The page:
Iron is an essential mineral that is crucial to health and well-being. Every person needs iron: Without this important nutrient, the body cannot make hemoglobin, the substance in red blood cells that carries oxygen from our lungs to our tissues. When our tissues do not get enough oxygen, the body is unable to function as it should.
In other words, we should all be aware of our iron intake and try to obtain enough iron through our diet, using supplements when appropriate to meet our body’s needs. But athletes, in particular, would be wise to pay special attention to ensure they have sufficient iron levels. If you are an athlete, read on to discover why you are at increased risk for iron deficiency and to learn how you can pump up your iron stores.
Why Is Iron Important for Athletes?
As mentioned above, iron is the central component of hemoglobin, the protein in red blood cells that transports oxygen from the body’s lungs to all of its tissues—including muscle tissues—and then returns carbon dioxide from the tissues back to the lungs. Iron is also a component of myoglobin, which stores oxygen in muscle cells, and of cytochrome enzymes that are involved in the production of energy.
What does all of this mean? Put simply, iron is critical to proper muscle functioning and plays a vital role in providing our bodies with the energy we need to move.
Athletes place high demands on their muscles while training and competing and have unique energy requirements. The more physically active a person is, the more oxygen their body needs. Intense training also increases red blood cell production. Thus, iron is especially important for athletes. Without enough iron, athletic performance may be impaired. Not only might an athlete’s muscles not function optimally, but they may feel more fatigued in general and unable to work out or compete at their maximum.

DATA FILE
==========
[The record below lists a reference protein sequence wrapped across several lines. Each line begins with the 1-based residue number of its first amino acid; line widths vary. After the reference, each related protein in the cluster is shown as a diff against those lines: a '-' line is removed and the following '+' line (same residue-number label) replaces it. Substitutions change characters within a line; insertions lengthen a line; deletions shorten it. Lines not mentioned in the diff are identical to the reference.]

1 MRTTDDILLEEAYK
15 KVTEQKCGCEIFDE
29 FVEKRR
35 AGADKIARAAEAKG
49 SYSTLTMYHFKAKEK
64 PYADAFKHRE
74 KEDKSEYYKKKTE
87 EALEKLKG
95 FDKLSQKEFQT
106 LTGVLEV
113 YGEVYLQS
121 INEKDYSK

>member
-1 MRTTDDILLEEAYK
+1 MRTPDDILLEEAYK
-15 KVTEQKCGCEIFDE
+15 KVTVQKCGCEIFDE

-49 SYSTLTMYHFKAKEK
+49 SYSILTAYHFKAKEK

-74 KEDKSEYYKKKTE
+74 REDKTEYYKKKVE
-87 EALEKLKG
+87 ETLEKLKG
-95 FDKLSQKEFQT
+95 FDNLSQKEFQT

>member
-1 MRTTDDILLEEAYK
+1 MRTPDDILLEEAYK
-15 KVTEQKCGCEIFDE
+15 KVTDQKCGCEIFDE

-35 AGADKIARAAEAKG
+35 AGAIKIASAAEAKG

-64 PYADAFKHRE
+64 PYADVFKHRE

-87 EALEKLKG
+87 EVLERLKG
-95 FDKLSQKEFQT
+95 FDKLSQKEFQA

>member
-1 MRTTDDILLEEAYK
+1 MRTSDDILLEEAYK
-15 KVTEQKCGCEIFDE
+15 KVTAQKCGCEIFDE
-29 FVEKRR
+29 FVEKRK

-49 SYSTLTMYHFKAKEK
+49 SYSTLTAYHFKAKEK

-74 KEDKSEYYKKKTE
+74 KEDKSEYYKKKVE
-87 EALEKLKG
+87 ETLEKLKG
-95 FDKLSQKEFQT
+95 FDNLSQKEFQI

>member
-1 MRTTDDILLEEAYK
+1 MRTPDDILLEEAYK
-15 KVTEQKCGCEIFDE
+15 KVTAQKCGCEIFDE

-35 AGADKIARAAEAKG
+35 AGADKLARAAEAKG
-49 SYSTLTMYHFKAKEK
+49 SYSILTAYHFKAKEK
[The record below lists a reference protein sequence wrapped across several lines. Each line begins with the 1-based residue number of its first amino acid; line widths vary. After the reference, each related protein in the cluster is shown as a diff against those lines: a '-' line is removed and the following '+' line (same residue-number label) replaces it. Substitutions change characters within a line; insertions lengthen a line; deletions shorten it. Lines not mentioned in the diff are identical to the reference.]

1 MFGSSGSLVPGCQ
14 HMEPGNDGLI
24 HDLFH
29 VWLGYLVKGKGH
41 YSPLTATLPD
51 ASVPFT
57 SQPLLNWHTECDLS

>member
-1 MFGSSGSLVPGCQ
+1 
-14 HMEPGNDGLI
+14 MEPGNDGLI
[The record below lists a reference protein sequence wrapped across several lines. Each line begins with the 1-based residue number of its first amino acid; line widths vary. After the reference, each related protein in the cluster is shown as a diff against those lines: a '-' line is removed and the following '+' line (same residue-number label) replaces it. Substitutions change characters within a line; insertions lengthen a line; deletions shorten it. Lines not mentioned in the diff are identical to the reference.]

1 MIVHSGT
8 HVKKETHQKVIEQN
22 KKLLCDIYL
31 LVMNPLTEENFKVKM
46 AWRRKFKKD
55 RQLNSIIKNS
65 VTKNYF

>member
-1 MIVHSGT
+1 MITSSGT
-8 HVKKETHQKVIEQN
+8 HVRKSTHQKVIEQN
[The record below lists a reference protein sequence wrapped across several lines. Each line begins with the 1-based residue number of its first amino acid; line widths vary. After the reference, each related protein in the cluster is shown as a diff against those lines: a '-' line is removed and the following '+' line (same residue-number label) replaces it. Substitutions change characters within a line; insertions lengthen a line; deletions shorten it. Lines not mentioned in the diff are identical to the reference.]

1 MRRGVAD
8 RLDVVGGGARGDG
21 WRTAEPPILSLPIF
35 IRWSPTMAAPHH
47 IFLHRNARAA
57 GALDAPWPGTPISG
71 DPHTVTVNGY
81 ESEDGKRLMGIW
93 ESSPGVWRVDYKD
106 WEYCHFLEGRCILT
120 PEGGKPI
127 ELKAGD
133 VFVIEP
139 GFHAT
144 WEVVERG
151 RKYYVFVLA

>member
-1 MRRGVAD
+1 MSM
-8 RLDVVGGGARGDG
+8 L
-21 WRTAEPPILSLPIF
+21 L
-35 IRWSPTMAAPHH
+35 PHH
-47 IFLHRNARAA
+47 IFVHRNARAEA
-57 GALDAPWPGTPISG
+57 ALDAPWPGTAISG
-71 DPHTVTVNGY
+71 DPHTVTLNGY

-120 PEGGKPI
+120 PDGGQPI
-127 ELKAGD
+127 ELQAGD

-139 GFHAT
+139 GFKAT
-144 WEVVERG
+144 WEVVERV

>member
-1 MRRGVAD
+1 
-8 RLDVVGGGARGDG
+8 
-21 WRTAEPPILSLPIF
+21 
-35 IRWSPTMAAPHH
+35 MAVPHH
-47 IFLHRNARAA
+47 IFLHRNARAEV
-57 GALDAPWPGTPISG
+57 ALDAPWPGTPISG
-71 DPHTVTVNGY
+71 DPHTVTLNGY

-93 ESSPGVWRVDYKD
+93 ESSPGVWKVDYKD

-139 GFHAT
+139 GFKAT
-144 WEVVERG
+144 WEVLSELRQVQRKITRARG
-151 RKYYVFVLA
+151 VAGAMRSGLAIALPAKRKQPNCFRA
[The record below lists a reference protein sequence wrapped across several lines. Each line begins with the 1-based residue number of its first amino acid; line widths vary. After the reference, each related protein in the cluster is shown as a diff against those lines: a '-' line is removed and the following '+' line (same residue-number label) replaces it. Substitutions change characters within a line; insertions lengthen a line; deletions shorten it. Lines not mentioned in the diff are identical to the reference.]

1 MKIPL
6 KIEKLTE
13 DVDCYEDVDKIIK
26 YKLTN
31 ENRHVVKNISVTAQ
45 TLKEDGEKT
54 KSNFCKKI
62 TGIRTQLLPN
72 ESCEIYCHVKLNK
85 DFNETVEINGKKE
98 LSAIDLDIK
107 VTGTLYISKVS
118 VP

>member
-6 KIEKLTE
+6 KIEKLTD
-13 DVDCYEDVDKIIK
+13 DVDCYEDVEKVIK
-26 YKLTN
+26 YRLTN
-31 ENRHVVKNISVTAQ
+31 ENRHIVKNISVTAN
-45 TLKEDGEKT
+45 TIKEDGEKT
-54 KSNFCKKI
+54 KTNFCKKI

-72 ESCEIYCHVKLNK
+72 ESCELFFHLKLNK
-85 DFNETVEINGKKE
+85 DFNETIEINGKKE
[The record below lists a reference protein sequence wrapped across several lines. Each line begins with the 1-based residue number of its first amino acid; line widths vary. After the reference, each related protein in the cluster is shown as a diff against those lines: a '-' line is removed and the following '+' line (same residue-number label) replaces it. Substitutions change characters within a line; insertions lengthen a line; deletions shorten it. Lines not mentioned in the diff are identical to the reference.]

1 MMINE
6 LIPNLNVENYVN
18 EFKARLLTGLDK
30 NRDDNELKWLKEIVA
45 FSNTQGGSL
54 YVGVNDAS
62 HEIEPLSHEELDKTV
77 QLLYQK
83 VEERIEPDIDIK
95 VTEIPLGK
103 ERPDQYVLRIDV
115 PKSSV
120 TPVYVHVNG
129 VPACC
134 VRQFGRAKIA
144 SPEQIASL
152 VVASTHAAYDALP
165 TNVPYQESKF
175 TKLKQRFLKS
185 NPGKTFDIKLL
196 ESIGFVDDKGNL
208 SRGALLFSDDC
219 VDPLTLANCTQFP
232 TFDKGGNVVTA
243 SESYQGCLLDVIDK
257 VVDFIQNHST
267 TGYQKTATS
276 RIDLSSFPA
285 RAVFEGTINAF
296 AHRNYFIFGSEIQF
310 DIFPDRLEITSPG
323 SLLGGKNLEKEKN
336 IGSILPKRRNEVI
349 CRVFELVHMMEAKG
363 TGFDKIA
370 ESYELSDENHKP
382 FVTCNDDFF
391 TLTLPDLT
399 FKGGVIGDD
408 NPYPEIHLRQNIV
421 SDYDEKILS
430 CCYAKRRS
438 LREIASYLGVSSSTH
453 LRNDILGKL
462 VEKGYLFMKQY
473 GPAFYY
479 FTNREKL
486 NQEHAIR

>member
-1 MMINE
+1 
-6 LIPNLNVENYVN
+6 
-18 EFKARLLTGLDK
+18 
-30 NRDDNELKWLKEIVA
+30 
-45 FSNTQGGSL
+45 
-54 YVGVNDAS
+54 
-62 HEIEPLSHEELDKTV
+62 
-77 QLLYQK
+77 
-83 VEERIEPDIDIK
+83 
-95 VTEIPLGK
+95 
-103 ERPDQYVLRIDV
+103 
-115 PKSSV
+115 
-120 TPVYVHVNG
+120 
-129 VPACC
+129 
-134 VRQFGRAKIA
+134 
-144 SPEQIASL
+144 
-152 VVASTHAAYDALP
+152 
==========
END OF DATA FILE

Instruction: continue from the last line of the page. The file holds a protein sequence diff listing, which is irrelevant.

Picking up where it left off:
Prevalence of Iron Deficiency in Athletes
Instances of low iron levels and of iron deficiency anemia—a condition in which there are not enough healthy red blood cells to transport oxygen throughout the body, which develops due to insufficient iron—appear to be higher among athletes than the rest of the population.1
Though the exact figures vary depending on the specific source, it is estimated that anywhere between 20% and 50% of female athletes and 4% to 50% of male athletes are deficient in iron.2
Types of Athletes at Increased Risk for Iron Deficiency
Three groups appear to be especially vulnerable to developing low iron levels:1
- Female athletes;
- Long-distance runners, as well as those competing in other endurance sports and training at a high intensity; and
- Vegetarian athletes.
Female athletes who eat a vegetarian diet seem to be at the greatest risk for insufficient iron.
Why are these particular groups at risk for iron deficiency? To begin with, it is important to know that the body cannot produce its own iron. This mineral must be obtained through diet or supplements.
Sources of Iron